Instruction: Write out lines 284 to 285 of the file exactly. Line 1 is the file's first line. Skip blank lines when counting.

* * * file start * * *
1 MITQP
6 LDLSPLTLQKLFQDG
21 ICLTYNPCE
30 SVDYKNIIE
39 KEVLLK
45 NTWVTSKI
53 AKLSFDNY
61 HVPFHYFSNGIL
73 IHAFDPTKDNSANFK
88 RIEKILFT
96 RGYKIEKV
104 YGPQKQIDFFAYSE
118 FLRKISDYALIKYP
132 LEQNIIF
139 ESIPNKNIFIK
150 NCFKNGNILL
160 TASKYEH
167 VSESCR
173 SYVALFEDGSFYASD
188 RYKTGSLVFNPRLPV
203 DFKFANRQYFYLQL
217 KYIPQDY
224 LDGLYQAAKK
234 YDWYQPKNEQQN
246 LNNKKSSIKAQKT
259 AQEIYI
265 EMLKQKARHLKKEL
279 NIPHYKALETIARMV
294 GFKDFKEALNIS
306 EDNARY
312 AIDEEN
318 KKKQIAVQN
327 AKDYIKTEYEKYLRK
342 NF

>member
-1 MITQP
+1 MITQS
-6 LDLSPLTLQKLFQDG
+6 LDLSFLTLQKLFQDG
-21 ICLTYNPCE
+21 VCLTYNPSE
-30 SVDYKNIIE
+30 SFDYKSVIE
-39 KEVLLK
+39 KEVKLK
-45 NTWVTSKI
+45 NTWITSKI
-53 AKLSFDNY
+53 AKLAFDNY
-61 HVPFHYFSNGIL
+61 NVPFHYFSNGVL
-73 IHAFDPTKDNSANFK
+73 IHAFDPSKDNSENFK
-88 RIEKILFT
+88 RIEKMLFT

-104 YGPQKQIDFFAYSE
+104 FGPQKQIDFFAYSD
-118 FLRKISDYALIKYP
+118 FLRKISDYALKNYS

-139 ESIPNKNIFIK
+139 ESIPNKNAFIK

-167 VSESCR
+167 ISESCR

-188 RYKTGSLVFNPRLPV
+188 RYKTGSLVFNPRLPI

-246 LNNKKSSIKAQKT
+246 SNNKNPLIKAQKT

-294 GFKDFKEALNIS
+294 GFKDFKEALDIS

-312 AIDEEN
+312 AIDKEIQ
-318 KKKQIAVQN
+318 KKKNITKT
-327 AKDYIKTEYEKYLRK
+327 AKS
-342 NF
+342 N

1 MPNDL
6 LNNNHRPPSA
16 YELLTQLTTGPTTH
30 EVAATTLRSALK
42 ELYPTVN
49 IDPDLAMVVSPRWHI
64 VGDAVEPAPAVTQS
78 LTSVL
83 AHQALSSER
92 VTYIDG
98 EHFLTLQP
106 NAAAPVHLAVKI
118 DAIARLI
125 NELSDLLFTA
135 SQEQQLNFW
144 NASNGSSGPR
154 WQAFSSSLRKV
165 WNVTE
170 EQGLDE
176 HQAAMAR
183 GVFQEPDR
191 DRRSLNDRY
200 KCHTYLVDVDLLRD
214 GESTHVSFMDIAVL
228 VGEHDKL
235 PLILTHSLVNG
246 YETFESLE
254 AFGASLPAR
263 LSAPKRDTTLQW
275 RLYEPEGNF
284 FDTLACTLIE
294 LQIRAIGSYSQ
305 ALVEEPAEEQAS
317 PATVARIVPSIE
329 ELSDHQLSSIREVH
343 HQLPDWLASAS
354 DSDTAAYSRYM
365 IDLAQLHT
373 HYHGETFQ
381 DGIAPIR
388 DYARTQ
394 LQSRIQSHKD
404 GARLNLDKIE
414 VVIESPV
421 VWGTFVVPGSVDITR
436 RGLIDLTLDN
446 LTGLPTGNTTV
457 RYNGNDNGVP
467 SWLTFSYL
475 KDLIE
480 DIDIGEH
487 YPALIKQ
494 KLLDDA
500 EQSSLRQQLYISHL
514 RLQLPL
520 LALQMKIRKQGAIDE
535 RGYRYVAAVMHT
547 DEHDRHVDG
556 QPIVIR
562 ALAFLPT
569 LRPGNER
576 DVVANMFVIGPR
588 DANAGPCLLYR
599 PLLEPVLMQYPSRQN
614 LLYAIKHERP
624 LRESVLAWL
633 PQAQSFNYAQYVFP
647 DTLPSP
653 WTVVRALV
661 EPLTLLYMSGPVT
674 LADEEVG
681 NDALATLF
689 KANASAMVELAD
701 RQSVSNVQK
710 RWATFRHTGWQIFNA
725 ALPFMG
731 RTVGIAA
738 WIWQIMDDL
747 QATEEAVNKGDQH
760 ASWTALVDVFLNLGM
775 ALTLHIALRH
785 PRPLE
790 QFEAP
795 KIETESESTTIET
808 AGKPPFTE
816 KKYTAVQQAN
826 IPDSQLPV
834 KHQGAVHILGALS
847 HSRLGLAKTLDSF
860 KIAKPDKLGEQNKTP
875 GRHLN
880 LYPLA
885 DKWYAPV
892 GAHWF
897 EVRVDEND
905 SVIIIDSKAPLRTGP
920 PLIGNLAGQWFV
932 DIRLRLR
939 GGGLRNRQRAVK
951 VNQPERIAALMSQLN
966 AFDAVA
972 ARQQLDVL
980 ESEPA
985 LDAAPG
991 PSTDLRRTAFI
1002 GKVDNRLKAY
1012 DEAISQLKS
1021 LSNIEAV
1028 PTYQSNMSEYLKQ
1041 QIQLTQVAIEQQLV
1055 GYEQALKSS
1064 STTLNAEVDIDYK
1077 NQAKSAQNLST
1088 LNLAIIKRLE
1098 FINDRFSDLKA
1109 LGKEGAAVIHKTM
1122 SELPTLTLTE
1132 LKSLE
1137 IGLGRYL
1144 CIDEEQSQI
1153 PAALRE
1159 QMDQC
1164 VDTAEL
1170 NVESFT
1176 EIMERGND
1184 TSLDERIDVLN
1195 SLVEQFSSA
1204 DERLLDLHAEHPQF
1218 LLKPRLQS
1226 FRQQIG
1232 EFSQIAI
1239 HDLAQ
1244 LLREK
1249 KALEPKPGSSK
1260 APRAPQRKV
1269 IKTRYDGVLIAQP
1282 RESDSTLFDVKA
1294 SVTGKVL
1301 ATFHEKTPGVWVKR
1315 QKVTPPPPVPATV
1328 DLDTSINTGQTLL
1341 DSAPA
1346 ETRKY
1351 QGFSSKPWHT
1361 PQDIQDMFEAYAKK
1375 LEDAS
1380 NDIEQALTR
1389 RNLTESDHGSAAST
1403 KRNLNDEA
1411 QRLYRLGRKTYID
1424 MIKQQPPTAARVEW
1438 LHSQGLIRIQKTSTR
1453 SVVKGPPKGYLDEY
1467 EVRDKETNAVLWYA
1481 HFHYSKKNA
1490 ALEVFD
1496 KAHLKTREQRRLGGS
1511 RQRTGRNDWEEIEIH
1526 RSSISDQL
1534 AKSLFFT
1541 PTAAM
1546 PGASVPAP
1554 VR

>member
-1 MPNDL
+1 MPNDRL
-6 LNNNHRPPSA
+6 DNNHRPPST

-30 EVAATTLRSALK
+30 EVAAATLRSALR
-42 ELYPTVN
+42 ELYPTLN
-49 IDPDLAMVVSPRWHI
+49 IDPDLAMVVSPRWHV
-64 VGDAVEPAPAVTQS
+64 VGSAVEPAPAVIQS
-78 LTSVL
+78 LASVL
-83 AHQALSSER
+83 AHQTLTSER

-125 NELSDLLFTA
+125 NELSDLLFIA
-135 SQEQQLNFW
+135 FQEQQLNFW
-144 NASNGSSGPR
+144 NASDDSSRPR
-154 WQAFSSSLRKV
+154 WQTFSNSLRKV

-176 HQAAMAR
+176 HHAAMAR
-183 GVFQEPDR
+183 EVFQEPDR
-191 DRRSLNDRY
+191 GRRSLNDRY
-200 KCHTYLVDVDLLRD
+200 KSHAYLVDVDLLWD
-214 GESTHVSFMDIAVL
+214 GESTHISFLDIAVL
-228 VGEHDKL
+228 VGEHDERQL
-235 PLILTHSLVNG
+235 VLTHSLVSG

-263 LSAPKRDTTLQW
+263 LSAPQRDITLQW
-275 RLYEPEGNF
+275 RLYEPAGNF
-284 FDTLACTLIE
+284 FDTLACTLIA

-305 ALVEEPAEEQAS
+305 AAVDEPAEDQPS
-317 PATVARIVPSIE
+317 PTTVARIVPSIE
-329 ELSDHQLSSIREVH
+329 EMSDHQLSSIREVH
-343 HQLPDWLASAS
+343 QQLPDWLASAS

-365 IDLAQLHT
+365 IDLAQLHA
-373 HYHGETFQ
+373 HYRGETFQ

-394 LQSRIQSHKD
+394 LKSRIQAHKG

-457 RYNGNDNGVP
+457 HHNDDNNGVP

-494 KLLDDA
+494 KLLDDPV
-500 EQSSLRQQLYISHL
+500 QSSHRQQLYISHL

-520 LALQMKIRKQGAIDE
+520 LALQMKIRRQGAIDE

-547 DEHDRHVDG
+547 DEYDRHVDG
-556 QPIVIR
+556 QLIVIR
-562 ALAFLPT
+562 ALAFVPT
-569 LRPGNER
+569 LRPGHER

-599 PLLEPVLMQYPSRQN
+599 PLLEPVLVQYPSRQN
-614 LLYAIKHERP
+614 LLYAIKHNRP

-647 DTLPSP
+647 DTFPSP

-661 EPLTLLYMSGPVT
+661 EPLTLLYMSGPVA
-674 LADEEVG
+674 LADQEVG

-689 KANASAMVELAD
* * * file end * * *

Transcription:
-284 FDTLACTLIE
+284 FDTLACTLIA